Development of nutritional aids to increase fruit consumption among children who do not verbally communicate.
(2016) Development of nutritional aids to increase fruit consumption among children who do not verbally communicate., no. 29.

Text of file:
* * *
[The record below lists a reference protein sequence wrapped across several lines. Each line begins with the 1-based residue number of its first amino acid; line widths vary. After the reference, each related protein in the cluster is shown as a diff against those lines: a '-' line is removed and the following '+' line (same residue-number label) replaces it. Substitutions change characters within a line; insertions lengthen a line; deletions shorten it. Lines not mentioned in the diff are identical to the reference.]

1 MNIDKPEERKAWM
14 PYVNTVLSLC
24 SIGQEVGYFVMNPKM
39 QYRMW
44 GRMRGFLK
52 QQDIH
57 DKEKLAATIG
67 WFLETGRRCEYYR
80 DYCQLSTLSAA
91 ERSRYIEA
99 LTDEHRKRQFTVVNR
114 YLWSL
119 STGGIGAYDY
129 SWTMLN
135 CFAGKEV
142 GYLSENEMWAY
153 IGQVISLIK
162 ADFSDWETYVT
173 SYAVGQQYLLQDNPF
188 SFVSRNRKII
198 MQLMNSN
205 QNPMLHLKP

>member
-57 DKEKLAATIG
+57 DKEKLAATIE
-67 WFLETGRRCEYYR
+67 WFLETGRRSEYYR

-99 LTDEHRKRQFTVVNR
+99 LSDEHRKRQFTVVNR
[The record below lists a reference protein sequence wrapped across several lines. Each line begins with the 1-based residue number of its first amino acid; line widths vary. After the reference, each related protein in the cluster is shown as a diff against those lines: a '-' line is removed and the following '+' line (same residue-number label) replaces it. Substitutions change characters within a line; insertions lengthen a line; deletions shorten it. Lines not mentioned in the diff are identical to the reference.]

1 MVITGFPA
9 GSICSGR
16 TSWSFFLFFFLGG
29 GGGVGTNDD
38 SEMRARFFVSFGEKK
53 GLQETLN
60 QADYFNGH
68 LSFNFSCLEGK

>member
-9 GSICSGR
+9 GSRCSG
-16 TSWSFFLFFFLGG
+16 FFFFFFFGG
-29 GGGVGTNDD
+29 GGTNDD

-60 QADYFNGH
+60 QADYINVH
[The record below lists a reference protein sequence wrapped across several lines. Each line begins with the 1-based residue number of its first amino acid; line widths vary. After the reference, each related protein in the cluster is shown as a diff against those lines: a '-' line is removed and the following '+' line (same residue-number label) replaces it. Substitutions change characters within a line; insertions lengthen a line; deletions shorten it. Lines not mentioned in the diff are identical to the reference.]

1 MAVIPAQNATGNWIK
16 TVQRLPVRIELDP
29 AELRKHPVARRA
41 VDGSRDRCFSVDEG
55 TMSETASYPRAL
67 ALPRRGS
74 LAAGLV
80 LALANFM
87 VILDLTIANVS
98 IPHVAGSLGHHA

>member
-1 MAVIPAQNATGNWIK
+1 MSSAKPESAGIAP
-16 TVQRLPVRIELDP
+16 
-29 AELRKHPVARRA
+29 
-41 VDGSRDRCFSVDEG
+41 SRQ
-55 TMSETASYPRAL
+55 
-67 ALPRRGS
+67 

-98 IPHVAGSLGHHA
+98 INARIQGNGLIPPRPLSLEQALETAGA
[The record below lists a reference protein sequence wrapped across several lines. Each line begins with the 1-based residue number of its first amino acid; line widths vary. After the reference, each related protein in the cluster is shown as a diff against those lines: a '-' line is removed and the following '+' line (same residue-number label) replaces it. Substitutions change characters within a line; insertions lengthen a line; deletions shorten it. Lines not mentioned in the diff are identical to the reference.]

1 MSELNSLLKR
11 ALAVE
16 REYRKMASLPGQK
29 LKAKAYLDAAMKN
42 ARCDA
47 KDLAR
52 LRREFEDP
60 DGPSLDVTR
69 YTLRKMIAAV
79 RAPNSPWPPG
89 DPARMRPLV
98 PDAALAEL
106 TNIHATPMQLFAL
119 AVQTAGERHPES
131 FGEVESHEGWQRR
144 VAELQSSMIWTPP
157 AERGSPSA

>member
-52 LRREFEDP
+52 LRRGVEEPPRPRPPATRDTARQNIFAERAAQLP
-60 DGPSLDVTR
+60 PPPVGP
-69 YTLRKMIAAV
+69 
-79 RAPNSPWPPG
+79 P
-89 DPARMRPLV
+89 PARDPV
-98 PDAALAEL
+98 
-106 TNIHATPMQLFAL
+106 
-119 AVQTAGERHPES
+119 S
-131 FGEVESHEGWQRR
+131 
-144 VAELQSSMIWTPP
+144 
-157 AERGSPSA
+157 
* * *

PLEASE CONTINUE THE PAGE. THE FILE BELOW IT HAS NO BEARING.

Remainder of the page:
Background: Diets among individuals with autism and intellectual disabilities are said to be much narrower then typically developing populations. The literature is vast in research on feeding problems regarding children with Autism and Intellectual Disabilities. In addition to the fact that childhood diets are becoming increasingly topical with our current obesity epidemic it is pivotal that attempts are made to improve diets in some way. Subject group: This was a case study conducted in St. Crisipin's primary school, Edinburgh, with three P5 students. All the students had Autism Spectrum disorder, severe intellectual learning difficulties and one student also had Downs syndrome; furthermore, all of them were non-verbal and communicated using symbol PECS boards. Aim: The aim of the study was to increase fruit consumption at snack time among a small population who do not verbally communicate. Results: Through a food frequency questionnaire the subject's diets were assessed and then compared to an age matched sample of typically developing children. There were marked differences among all food groups in question but, fruit was the only group to show a significant difference. The intervention group showed much lower fruit consumption. The intervention then began by redesigning some PEC images to make them more relatable to snack time. A game was created using these new images to build recognition for the children. Despite positive results with the game the new images failed to show any benefit and were no longer used following intervention. Tasting sessions of fruit were conducted, and these trialed fruits were offered continuously over a two-week period. Positive results were produced in two cases following the intervention. There was no significant change in the third case. Conclusion: Offering a wide variety of foods continuously to children can help increase preference and consumption in some cases. Further research is needed to reinforce these methods in larger scale interventions.